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English Baccalaureate

Volume 536: debated on Monday 21 November 2011

10. What assessment he has made of the effectiveness of the introduction of the English baccalaureate. (81764)

A survey of nearly 700 schools has shown that the English baccalaureate is having an immediate impact by increasing the number of pupils electing to take up a key set of academic subjects and by reversing declines in entry to subjects such as French, German and history, which we know are valued by universities and the wider public. The survey showed that 47% of pupils studying for their GCSEs in 2013 are taking academic subjects leading to the English baccalaureate, compared with just 23% entering that combination of subjects in 2011. That figure of 47% takes us back almost to the 49% who took those subjects when Labour came to office in 1997.

I thank my hon. Friend for that answer. Is he concerned that the impact of the English baccalaureate will undermine the value of excluded subjects such as divinity or religious education, which play an important part in providing students with a well-rounded English education?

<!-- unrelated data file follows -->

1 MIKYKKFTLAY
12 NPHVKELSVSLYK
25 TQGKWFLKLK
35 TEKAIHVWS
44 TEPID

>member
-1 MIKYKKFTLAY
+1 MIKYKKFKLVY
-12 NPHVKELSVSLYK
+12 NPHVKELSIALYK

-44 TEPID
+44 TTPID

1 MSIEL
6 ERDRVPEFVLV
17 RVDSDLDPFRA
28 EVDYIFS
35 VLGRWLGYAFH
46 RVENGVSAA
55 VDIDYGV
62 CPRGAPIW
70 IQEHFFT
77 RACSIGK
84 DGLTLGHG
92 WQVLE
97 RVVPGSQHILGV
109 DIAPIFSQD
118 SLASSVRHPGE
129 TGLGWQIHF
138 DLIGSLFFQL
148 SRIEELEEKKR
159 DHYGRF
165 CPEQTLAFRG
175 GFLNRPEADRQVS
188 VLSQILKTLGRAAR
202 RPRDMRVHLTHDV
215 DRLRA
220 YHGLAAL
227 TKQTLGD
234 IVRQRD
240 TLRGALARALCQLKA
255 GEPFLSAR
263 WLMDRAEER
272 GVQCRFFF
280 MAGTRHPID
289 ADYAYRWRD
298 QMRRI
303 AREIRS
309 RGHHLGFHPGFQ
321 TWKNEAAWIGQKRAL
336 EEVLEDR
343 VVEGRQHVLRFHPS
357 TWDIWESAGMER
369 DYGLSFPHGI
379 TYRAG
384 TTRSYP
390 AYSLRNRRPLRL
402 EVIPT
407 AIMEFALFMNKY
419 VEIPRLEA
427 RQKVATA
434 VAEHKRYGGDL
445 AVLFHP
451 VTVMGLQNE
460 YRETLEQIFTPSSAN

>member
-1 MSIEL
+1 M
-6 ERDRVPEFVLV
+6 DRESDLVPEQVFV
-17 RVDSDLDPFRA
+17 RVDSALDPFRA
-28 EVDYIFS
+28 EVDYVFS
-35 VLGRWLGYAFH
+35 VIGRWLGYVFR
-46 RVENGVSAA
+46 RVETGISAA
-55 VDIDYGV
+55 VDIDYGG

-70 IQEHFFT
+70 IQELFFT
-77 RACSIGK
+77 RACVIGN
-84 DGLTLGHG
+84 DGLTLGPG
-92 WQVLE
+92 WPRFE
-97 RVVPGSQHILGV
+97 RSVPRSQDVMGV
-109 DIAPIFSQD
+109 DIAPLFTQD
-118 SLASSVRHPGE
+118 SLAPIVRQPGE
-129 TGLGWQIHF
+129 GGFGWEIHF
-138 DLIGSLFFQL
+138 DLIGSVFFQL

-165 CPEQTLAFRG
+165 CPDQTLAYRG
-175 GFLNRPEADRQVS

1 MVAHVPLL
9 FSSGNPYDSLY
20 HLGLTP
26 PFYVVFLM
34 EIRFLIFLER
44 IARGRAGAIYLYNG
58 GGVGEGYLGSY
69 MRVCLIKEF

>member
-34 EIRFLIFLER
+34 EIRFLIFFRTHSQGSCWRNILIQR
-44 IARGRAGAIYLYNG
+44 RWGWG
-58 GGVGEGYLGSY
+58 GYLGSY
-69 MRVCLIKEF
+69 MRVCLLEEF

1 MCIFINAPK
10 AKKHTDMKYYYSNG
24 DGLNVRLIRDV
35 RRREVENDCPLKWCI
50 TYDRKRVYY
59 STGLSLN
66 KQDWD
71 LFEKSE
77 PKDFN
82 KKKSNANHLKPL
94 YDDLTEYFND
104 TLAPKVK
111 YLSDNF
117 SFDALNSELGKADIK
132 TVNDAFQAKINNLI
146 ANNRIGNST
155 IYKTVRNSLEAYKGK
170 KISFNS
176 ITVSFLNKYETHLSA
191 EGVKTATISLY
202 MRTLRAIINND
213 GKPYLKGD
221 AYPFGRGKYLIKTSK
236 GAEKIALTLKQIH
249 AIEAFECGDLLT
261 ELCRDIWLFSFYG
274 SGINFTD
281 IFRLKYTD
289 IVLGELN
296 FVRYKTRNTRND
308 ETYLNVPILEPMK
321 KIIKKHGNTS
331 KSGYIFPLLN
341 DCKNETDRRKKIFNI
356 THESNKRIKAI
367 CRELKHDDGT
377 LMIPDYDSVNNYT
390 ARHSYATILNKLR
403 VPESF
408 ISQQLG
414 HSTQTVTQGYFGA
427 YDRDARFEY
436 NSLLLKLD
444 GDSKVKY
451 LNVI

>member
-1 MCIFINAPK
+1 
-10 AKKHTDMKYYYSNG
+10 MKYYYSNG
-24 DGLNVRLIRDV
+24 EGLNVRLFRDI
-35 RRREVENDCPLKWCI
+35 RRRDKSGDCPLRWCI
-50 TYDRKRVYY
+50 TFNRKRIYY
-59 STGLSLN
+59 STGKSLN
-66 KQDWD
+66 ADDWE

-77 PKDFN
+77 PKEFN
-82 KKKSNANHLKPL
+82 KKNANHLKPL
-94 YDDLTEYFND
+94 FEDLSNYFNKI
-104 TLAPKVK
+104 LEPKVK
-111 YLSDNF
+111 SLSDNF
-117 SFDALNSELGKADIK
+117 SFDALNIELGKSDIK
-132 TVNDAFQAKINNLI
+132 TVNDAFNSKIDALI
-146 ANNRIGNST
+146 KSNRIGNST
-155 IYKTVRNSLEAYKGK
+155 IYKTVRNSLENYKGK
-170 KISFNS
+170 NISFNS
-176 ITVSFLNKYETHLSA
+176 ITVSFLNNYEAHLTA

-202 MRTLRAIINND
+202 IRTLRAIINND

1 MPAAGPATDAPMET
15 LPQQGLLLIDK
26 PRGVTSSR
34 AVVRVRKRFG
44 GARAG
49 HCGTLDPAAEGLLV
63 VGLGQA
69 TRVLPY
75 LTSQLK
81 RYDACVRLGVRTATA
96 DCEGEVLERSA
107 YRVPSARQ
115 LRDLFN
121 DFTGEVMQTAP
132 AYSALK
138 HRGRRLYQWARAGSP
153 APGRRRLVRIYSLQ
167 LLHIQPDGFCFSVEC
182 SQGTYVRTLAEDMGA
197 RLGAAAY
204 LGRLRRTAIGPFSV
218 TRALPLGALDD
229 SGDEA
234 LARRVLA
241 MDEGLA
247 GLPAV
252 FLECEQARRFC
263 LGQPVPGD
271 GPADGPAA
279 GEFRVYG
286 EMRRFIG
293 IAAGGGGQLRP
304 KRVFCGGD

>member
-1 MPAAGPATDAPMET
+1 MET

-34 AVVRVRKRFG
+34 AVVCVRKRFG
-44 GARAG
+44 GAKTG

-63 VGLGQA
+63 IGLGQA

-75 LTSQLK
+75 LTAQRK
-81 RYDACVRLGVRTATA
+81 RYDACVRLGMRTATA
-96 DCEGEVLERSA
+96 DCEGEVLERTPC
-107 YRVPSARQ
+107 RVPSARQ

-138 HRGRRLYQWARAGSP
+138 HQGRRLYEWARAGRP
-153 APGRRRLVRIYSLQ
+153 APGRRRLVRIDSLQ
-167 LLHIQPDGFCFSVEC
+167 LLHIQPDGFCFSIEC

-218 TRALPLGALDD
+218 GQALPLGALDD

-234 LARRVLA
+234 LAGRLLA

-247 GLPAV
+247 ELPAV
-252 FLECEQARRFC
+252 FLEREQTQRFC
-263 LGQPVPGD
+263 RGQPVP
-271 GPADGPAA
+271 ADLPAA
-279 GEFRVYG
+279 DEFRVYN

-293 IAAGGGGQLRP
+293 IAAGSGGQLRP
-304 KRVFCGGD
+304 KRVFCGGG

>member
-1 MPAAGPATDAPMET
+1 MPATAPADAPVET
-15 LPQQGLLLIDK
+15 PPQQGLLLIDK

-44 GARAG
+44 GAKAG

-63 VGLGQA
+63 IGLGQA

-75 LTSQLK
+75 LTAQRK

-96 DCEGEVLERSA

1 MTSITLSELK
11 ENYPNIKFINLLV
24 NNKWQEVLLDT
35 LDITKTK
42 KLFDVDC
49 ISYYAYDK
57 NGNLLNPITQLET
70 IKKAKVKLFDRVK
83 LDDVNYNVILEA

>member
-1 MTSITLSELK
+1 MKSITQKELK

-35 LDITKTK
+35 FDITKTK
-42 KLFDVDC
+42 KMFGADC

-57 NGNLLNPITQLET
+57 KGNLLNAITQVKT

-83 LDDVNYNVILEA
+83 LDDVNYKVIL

Religious Education is an important part of the school curriculum, which is why it is compulsory up to age 16 and why it will remain so under this Government. The E-bac is small enough, with six or seven GCSEs, to allow time for the study of subjects such as RE, music, art or a vocational subject while also studying the E-bac combination of GCSEs that are regarded as the facilitating subjects. That will keep options open for longer and will widen opportunities.

Does the Minister recognise that the E-bac will be inappropriate for some of the pupils represented in the figures he has just read out, but that schools will have to push their pupils towards taking that approach because of the retrospective and quite sloppy way in which all this has been introduced? What message does he have for teachers who want to motivate pupils using a wider curriculum if the E-bac is not appropriate for them?

No student should be entered for a subject that is not in their best interests. The E-bac is small enough to allow schools to offer a range of options, including a vocational or other subject that is motivational for that student while still taking the E-bac subjects if they are suitable for that pupil.